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Association Between Bicuspid Aortic Valve Raphe Morphology and Aortopathy Phenotype

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Association Between Bicuspid Aortic Valve Raphe Morphology and Aortopathy Phenotype.

Maude Pagé, Maxime Laflamme, Omar Nawaytou, Laurent de Kerchove, Gébrine EL-Khoury, Jean-Louis Vanoverschelde

Hôpital Sacré-Coeur de Montréal, Montreal, Canada, Cliniques Saint-Luc, Brussels, Belgium and Institut Universitaire de Cardiologie et Pneumologie de Québe, Quebec, Canada

Background: Heterogeneity of bicuspid aortic valve (BAV) disease is increasingly recognized and pathophysiology of aortopathy remains debated. Recent data suggest that valve-related hemodynamics mediate BAV aortopathy via increased shear stress and altered aortic wall matrix architecture. On the other hand, BAV classifications are currently reconsidered to account for the wide spectrum of phenotypes and to tailor surgical approaches. How these newly described phenotypes relate to BAV aortopathy is poorly documented.

Objectives: To assess whether BAV phenotype, according to a new classification based on raphe presence and morphology, was associated with specific dilatation patterns.

Methods: 86 consecutive BAV patients undergoing valve-sparing surgery for aortic regurgitation and/or aneurysm at our institution were included (76 males; mean age 43 ± 12 years). BAV were classified according to the absence (type 0) or presence of a complete (type 1A) or incomplete/restrictive (type 1B) raphe on pre-operative transoesophageal echocardiography.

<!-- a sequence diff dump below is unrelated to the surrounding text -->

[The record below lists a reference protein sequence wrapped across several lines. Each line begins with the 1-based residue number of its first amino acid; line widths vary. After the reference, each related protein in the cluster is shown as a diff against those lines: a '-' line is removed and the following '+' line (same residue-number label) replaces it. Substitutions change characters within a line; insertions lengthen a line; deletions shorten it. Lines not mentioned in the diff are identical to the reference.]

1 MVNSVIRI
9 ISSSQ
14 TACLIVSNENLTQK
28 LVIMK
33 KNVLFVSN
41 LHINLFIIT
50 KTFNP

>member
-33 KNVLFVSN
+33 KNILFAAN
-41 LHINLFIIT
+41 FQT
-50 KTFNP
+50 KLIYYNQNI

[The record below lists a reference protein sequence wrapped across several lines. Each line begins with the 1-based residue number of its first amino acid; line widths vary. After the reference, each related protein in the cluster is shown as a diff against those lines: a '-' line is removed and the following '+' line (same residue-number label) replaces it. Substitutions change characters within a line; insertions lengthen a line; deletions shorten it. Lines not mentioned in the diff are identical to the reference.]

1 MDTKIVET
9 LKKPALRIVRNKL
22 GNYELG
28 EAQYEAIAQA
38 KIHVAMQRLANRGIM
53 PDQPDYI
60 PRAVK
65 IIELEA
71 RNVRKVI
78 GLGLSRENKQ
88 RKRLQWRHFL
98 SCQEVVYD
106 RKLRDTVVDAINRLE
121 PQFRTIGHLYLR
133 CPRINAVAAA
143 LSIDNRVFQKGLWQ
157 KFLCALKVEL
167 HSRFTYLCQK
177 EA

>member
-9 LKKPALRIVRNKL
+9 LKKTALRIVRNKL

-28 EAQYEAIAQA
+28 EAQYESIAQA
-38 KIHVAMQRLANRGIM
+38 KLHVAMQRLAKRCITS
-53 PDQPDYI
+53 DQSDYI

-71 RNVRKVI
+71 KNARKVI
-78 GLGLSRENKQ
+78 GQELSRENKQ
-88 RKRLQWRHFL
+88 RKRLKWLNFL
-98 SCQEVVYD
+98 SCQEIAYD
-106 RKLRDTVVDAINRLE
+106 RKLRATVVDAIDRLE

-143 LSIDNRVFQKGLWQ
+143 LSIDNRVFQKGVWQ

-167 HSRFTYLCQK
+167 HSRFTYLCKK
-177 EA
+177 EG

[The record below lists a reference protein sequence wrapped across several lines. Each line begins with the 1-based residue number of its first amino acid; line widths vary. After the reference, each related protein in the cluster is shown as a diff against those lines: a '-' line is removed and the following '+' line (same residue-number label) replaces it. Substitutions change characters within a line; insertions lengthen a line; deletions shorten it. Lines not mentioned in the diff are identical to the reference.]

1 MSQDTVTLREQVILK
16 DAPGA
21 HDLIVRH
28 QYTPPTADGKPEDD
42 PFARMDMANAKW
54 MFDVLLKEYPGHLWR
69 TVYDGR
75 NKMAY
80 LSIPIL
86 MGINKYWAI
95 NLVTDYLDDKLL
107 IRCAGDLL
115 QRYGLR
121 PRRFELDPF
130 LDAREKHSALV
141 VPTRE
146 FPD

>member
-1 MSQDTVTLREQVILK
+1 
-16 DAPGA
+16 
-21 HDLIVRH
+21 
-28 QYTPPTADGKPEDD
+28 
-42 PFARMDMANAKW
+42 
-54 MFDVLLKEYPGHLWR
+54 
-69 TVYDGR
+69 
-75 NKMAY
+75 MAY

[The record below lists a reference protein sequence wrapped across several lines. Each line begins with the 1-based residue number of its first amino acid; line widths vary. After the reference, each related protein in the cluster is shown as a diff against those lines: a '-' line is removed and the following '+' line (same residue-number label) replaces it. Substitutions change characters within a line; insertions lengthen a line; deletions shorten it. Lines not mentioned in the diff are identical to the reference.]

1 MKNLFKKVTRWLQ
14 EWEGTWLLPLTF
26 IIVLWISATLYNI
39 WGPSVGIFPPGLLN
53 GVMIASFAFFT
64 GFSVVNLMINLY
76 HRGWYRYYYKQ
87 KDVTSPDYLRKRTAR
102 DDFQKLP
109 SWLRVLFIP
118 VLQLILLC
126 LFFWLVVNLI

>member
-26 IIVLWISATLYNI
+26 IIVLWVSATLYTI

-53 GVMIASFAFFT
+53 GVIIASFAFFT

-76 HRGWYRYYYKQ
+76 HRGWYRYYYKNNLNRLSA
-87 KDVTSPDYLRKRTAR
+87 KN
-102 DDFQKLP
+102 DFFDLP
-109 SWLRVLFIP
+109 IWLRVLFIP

Results: Eleven patients had a type 0 BAV; 7 had antero-posterior orientation of the free edges and 4 had a right-left orientation. A complete raphe (type 1A) was identified in 57 patients; an incomplete, restrictive raphe (1B) was identified in 18.  The indexed diameters of the ventriculo-aortic junction (VAJ), sinuses of Valsalva (SOV) and sino-tubular junction (STJ) were significantly larger among type 0 compared to types 1A and 1B (VAJ 16.1±1.5 vs. 14.4±1.9mm/m2, p=0.009; SOV 22.3±2.4 vs. 19.3±2.3mm/m2, p<0.001; STJ 19.4±4.3 vs. 16.9±2.8mm/m2 ,p=0.013; proximal ascending aorta 19.3±4.3 vs. 18.8±3.7mm/m2, p=0.72).  Aortic phenotypes were divided into three clusters: A: Diameter of the ascending aorta (DASC)>DSOV>DSTJ; B: DSOV³DASC and DSOV>DSTJ; C: DSOV£DSTJ. Distribution of the aortic patterns is shown in Figure (p<0.001 for comparison across groups).

Conclusions:  When classified according to raphe presence and morphology, BAV phenotypes seem to be associated with distinct aortic dilatation patterns. Type 0 are more frequently associated with large VAJ and SOV. Investigation into dynamic flow patterns according to this repair-oriented BAV classification would allow further understanding of BAV aortopathy and perhaps better risk-stratification to guide aortic intervention.



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